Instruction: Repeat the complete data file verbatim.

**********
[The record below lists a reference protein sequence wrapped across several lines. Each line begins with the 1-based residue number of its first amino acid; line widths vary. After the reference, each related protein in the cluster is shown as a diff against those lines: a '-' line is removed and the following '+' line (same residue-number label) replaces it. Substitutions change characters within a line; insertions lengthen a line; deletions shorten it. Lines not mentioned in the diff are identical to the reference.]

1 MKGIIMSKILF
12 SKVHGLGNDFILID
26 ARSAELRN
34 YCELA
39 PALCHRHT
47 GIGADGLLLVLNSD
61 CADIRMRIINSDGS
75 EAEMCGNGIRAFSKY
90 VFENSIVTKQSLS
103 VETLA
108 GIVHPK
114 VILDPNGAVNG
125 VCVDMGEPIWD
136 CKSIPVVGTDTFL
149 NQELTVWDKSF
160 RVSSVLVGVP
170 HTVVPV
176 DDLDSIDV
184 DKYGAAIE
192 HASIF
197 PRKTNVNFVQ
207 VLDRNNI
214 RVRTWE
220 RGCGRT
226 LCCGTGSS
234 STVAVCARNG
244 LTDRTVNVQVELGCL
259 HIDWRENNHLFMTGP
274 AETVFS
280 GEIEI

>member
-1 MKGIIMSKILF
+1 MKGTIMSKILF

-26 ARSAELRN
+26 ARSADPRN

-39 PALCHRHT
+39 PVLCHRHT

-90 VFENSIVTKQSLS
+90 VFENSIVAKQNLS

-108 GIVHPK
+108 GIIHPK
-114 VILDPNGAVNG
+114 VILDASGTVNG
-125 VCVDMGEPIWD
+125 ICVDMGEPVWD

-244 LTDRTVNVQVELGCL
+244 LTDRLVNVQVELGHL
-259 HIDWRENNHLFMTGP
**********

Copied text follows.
[The record below lists a reference protein sequence wrapped across several lines. Each line begins with the 1-based residue number of its first amino acid; line widths vary. After the reference, each related protein in the cluster is shown as a diff against those lines: a '-' line is removed and the following '+' line (same residue-number label) replaces it. Substitutions change characters within a line; insertions lengthen a line; deletions shorten it. Lines not mentioned in the diff are identical to the reference.]

1 MKGIIMSKILF
12 SKVHGLGNDFILID
26 ARSAELRN
34 YCELA
39 PALCHRHT
47 GIGADGLLLVLNSD
61 CADIRMRIINSDGS
75 EAEMCGNGIRAFSKY
90 VFENSIVTKQSLS
103 VETLA
108 GIVHPK
114 VILDPNGAVNG
125 VCVDMGEPIWD
136 CKSIPVVGTDTFL
149 NQELTVWDKSF
160 RVSSVLVGVP
170 HTVVPV
176 DDLDSIDV
184 DKYGAAIE
192 HASIF
197 PRKTNVNFVQ
207 VLDRNNI
214 RVRTWE
220 RGCGRT
226 LCCGTGSS
234 STVAVCARNG
244 LTDRTVNVQVELGCL
259 HIDWRENNHLFMTGP
274 AETVFS
280 GEIEI

>member
-1 MKGIIMSKILF
+1 MKGTIMSKILF

-26 ARSAELRN
+26 ARSADPRN

-39 PALCHRHT
+39 PVLCHRHT

-90 VFENSIVTKQSLS
+90 VFENSIVAKQNLS

-108 GIVHPK
+108 GIIHPK
-114 VILDPNGAVNG
+114 VILDASGTVNG
-125 VCVDMGEPIWD
+125 ICVDMGEPVWD

-244 LTDRTVNVQVELGCL
+244 LTDRLVNVQVELGHL
-259 HIDWRENNHLFMTGP